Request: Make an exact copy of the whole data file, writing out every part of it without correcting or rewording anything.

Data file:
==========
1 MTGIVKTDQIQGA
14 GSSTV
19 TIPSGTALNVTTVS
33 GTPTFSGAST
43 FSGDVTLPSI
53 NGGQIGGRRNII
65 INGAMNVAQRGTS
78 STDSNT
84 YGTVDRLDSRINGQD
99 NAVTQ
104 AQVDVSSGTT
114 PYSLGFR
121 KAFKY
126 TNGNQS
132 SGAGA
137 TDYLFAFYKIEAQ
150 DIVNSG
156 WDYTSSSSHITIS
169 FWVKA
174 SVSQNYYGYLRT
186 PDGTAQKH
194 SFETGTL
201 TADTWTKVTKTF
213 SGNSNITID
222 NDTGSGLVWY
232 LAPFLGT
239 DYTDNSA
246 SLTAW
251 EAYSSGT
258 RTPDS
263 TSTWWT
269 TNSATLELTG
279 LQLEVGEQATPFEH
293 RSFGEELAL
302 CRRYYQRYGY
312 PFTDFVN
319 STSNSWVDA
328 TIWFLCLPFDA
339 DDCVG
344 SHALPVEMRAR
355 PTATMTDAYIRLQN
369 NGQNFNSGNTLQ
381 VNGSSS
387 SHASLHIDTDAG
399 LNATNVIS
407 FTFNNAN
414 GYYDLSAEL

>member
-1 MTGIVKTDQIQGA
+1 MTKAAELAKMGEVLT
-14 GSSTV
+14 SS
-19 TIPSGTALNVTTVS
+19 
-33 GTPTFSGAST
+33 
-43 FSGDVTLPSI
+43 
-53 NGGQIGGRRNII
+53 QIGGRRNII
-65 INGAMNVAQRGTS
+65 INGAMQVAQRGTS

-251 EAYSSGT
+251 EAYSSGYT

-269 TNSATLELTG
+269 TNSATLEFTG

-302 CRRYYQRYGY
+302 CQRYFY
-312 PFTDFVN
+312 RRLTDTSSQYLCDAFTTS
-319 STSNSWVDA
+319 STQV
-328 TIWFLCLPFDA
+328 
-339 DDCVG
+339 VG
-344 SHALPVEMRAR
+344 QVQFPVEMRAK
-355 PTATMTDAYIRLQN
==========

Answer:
1 MTGIVKTDQIQGA
14 GSSTV
19 TIPSGTALNVTTVS
33 GTPTFSGAST
43 FSGDVTLPSI
53 NGGQIGGRRNII
65 INGAMNVAQRGTS
78 STDSNT
84 YGTVDRLDSRINGQD
99 NAVTQ
104 AQVDVSSGTT
114 PYSLGFR
121 KAFKY
126 TNGNQS
132 SGAGA
137 TDYLFAFYKIEAQ
150 DIVNSG
156 WDYTSSSSHITIS
169 FWVKA
174 SVSQNYYGYLRT
186 PDGTAQKH
194 SFETGTL
201 TADTWTKVTKTF
213 SGNSNITID
222 NDTGSGLVWY
232 LAPFLGT
239 DYTDNSA
246 SLTAW
251 EAYSSGT
258 RTPDS
263 TSTWWT
269 TNSATLELTG
279 LQLEVGEQATPFEH
293 RSFGEELAL
302 CRRYYQRYGY
312 PFTDFVN
319 STSNSWVDA
328 TIWFLCLPFDA
339 DDCVG
344 SHALPVEMRAR
355 PTATMTDAYIRLQN
369 NGQNFNSGNTLQ
381 VNGSSS
387 SHASLHIDTDAG
399 LNATNVIS
407 FTFNNAN
414 GYYDLSAEL

>member
-1 MTGIVKTDQIQGA
+1 MTKAAELAKMGEVLT
-14 GSSTV
+14 SS
-19 TIPSGTALNVTTVS
+19 
-33 GTPTFSGAST
+33 
-43 FSGDVTLPSI
+43 
-53 NGGQIGGRRNII
+53 QIGGRRNII
-65 INGAMNVAQRGTS
+65 INGAMQVAQRGTS

-251 EAYSSGT
+251 EAYSSGYT

-269 TNSATLELTG
+269 TNSATLEFTG

-302 CRRYYQRYGY
+302 CQRYFY
-312 PFTDFVN
+312 RRLTDTSSQYLCDAFTTS
-319 STSNSWVDA
+319 STQV
-328 TIWFLCLPFDA
+328 
-339 DDCVG
+339 VG
-344 SHALPVEMRAR
+344 QVQFPVEMRAK
-355 PTATMTDAYIRLQN